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Object Biography: Concurrency Testing Subjects

The concurrency testing subjects are a collection of Java programs that exhibit the characteristics of multithreaded activities requiring arbitration. The subjects are useful in studying both the behavior of concurrent program designs and also for model checking analysis. These subjects were collected and used by Dwyer et al. in [DwyerFSE06] to study factors affecting path-sensitive error detection techniques.

The concurrency subjects presented here consist of the suites of programs compiled by the Bandera [Dwyer06] and Java PathFinder (JPF) [Visser00] projects. These programs cover nearly all of the multi-threaded programs that were used as of 2006 in evaluating path-sensitive Java analyses in the literature; some papers also used Java standard library implementations as analysis subjects.

The examples can be divided into two kinds: concurrency error kernels and realistic programs. Concurrency error kernels are very simple programs that distill the essence of a particular concurrency error. Examples include adapted versions from the concurrency literature, such as dining philosophers, as well as programs that exhibit Java-specific errors. A student independently implemented kernels for the Java concurrent bug patterns (CBP) described in [Farchi03]. These kernels typically include the control and data structures required to exhibit the error and nothing else. Realistic programs are small to medium size programs that perform a computation over rich data structures. They tend to be much larger than the concurrency kernels, often accept input data that parameterizes the computation, and include significant control and data structures that are unrelated to the error.

These examples also contain variants on examples from a collection of multi-threaded Java programs being developed at IBM to support testing and analysis research [Eytani07]. This set of programs overlaps with the Bandera and JPF programs to some extent, but it also includes a number of programs that were developed to encode common Java concurrency bug patterns. Many of the IBM benchmarks were written following standard forms of parameterization, e.g., the degree of multi-threading in an example was indicated by a string "little", "average", or "lot", for error reporting, e.g., error messages were printed to a log file, and for perturbing the schedules so as to make errors more difficult to detect by testing, e.g., by inserting random "sleep()" calls. These examples were transformed to further parameterize them, e.g., programs accept an integer that indicates the degree of multithreading, to indicate errors through assertion violations, and to remove "sleep()" calls; this last step being easily automated. One example transformation performed was non-trivial. This involved refactoring the Account example into a version called AccountSubtype that uses an interface and sub-typing to organize different types of accounts, e.g., checking, savings, etc. The rationale for this was that it is a more realistic object-oriented structure for this program and the fault was related to account type, so this might help us understand the interaction between OO structure and fault detection. In all cases, the resultant transformed versions of the IBM benchmark programs are considered behaviorally equivalent to the original versions.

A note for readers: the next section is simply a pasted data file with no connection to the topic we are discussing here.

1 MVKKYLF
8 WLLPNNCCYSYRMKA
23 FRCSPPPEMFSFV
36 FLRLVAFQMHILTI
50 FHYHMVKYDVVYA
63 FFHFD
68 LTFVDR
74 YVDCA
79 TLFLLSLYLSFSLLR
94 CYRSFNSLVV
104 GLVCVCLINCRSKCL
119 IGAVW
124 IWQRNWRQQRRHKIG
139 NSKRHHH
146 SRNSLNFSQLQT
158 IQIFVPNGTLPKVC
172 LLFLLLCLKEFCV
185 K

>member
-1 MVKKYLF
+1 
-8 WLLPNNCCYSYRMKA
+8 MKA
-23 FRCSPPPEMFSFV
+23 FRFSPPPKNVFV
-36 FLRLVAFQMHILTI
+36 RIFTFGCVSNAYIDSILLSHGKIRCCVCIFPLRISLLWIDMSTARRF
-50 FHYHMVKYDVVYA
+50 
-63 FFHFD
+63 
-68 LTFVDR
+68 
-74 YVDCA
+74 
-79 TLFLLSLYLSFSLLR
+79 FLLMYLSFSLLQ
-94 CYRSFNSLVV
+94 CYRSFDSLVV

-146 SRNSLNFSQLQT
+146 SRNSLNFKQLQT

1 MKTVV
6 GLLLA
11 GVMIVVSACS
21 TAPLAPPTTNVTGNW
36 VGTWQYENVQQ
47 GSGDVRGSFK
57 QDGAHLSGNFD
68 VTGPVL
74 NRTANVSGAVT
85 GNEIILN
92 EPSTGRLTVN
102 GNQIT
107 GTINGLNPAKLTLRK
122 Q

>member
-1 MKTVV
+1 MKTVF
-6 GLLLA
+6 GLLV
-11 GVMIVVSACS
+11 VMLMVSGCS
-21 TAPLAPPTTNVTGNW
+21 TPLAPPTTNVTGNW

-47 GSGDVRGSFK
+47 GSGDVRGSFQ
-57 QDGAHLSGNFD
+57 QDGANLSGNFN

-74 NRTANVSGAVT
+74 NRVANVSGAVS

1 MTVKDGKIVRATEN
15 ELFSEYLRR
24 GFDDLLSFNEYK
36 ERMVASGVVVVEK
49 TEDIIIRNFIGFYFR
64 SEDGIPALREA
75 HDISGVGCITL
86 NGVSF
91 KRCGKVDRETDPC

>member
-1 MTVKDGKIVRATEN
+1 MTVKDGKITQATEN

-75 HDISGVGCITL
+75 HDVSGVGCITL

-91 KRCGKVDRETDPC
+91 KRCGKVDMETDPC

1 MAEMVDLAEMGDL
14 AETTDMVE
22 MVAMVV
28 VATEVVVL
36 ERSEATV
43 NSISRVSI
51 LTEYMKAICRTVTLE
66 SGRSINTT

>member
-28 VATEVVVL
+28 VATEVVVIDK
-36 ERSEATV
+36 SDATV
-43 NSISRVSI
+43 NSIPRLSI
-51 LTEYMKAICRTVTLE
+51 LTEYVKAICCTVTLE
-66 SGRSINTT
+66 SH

The subjects available from the SIR website are:

Subject NameConcurrency Bug Type
accountDeadlock, Race
accountsubtypeDeadlock, Race
alarm_clockNull Pointer Exception
allocationVectorNo Lock
elevatorArray Index Out-Of-Bounds Exception
linkedlistNull Pointer Exception
log4j3Null Pointer Exception
readers_writersDeadlock, Race
twoStageTwo Stage Access
wrongLockWrong Lock

Description of bug classifications:

DeadlockResource allocation contention problem
RaceThread execution order and execution speed problem
No LockResource use contention resolution problem
AssertWhen resources (time) insufficient for task scheduled
Array Index Out-Of-Bounds ExceptionArray manipulation problems in a multithreaded context
Null Pointer ExceptionNull pointer referenced due to unprotected field access
AtomicityA non-interference between threads problem
Two Stage AccessA failure to lock all relevant datasets throughout a transaction problem
Wrong LockDifferent locks are obtained by different threads problem

A more detailed description of the concurrency bug types classifications can be found in [Farchi03].

[Eytani07]. Eytani, Y. and Havelund, K. and Stoller, S.D. and Ur, S., "Toward a framework and benchmark for testing tools for multi-threaded programs", in Concurrency and Computation: Practice and Experience, Vol 19, Issue 3, pp 267-279. John Wiley & Sons Ltd. 2007.

[DwyerFSE06]. Dwyer, M.B. and Person, S. amd Elbaum, S., "Controlling factors in evaluating path-sensitive error detection techniques ", in Proceedings of the 14th ACM SIGSOFT Symposium on Foundations of Software Engineering, November 2006.

[Dwyer06]. Dwyer, M.B. and Hatcliff, J. and Hoosier, M. and Ranganath, V. and Robby and Wallentine, T., "Evaluating the effectiveness of program slicing for model reduction of concurrent object-oriented programs ", in Proceedings of the 12th International Conference on Tools and Algorithms for Construction and Analysis of Systems, 2006.

[Farchi03]. Farchi, E. and Nir, Y. and Ur, S., "Concurrent bug patterns and how to test them", in Proceedings of the 17th International Symposium on Parallel and Distributed Processing, 2003.

[Visser00]. Visser, W. and Havelund, K. and Brat, G. and Park, S., "Checking programs", in Proceedings of the 15th IEEE Conference on Automated Software Engineering, September 2000.


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